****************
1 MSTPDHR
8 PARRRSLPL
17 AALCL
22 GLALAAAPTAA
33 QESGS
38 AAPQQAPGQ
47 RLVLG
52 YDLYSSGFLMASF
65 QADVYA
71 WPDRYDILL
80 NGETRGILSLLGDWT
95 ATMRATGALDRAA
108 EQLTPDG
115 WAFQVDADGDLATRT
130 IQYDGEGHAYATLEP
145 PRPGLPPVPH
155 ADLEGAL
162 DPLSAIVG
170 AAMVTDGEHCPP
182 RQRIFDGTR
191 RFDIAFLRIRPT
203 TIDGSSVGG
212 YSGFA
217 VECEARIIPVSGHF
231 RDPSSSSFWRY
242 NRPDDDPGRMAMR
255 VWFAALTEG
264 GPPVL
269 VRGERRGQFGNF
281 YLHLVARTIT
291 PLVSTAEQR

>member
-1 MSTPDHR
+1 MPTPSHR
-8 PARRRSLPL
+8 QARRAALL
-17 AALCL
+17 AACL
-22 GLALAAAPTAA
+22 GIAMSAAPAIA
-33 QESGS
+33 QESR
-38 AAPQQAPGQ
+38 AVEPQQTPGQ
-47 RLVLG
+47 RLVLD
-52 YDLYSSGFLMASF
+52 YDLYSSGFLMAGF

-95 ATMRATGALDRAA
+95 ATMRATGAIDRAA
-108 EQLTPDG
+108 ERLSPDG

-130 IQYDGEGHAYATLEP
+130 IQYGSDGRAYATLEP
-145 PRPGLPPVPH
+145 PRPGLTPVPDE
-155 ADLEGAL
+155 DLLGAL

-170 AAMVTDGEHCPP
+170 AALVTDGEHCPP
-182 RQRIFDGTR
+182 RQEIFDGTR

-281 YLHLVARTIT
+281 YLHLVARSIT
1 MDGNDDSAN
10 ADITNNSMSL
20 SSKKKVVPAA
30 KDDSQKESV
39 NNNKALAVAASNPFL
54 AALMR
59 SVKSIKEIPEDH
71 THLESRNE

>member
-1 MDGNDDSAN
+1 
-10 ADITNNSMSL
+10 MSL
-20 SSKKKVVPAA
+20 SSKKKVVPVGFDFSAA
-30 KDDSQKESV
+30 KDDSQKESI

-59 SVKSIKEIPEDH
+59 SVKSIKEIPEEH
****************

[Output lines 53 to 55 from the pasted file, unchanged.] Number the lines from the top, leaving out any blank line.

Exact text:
-130 IQYDGEGHAYATLEP
+130 IQYGSDGRAYATLEP
-145 PRPGLPPVPH